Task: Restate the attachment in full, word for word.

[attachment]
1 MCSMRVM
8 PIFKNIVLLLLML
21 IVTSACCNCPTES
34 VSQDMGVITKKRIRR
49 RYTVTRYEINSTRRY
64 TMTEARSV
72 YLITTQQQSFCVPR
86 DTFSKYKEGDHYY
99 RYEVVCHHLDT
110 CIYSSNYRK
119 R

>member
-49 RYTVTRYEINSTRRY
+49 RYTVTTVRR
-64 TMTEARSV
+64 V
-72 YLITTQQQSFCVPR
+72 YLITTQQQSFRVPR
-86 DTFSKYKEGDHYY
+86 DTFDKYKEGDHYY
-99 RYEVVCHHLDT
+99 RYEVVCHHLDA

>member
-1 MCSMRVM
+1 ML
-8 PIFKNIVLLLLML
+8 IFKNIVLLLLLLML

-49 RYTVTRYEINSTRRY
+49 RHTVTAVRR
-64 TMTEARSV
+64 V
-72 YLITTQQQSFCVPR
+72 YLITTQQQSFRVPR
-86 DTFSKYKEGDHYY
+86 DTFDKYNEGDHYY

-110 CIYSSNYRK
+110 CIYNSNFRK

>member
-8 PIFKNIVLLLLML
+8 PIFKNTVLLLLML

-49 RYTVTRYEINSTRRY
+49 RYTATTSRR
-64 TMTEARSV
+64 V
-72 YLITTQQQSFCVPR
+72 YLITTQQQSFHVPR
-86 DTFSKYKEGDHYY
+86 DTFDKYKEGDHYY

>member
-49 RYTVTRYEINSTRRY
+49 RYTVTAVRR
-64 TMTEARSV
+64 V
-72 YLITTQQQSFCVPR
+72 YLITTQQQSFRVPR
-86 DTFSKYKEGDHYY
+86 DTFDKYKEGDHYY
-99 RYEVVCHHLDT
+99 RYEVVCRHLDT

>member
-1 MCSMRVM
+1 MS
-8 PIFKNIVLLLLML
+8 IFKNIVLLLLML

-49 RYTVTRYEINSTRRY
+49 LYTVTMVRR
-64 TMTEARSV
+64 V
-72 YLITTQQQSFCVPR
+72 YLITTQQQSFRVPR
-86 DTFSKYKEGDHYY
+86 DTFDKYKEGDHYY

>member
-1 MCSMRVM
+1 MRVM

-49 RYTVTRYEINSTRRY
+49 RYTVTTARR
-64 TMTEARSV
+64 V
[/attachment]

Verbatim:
1 MCSMRVM
8 PIFKNIVLLLLML
21 IVTSACCNCPTES
34 VSQDMGVITKKRIRR
49 RYTVTRYEINSTRRY
64 TMTEARSV
72 YLITTQQQSFCVPR
86 DTFSKYKEGDHYY
99 RYEVVCHHLDT
110 CIYSSNYRK
119 R

>member
-49 RYTVTRYEINSTRRY
+49 RYTVTTVRR
-64 TMTEARSV
+64 V
-72 YLITTQQQSFCVPR
+72 YLITTQQQSFRVPR
-86 DTFSKYKEGDHYY
+86 DTFDKYKEGDHYY
-99 RYEVVCHHLDT
+99 RYEVVCHHLDA

>member
-1 MCSMRVM
+1 ML
-8 PIFKNIVLLLLML
+8 IFKNIVLLLLLLML

-49 RYTVTRYEINSTRRY
+49 RHTVTAVRR
-64 TMTEARSV
+64 V
-72 YLITTQQQSFCVPR
+72 YLITTQQQSFRVPR
-86 DTFSKYKEGDHYY
+86 DTFDKYNEGDHYY

-110 CIYSSNYRK
+110 CIYNSNFRK

>member
-8 PIFKNIVLLLLML
+8 PIFKNTVLLLLML

-49 RYTVTRYEINSTRRY
+49 RYTATTSRR
-64 TMTEARSV
+64 V
-72 YLITTQQQSFCVPR
+72 YLITTQQQSFHVPR
-86 DTFSKYKEGDHYY
+86 DTFDKYKEGDHYY

>member
-49 RYTVTRYEINSTRRY
+49 RYTVTAVRR
-64 TMTEARSV
+64 V
-72 YLITTQQQSFCVPR
+72 YLITTQQQSFRVPR
-86 DTFSKYKEGDHYY
+86 DTFDKYKEGDHYY
-99 RYEVVCHHLDT
+99 RYEVVCRHLDT

>member
-1 MCSMRVM
+1 MS
-8 PIFKNIVLLLLML
+8 IFKNIVLLLLML

-49 RYTVTRYEINSTRRY
+49 LYTVTMVRR
-64 TMTEARSV
+64 V
-72 YLITTQQQSFCVPR
+72 YLITTQQQSFRVPR
-86 DTFSKYKEGDHYY
+86 DTFDKYKEGDHYY

>member
-1 MCSMRVM
+1 MRVM

-49 RYTVTRYEINSTRRY
+49 RYTVTTARR
-64 TMTEARSV
+64 V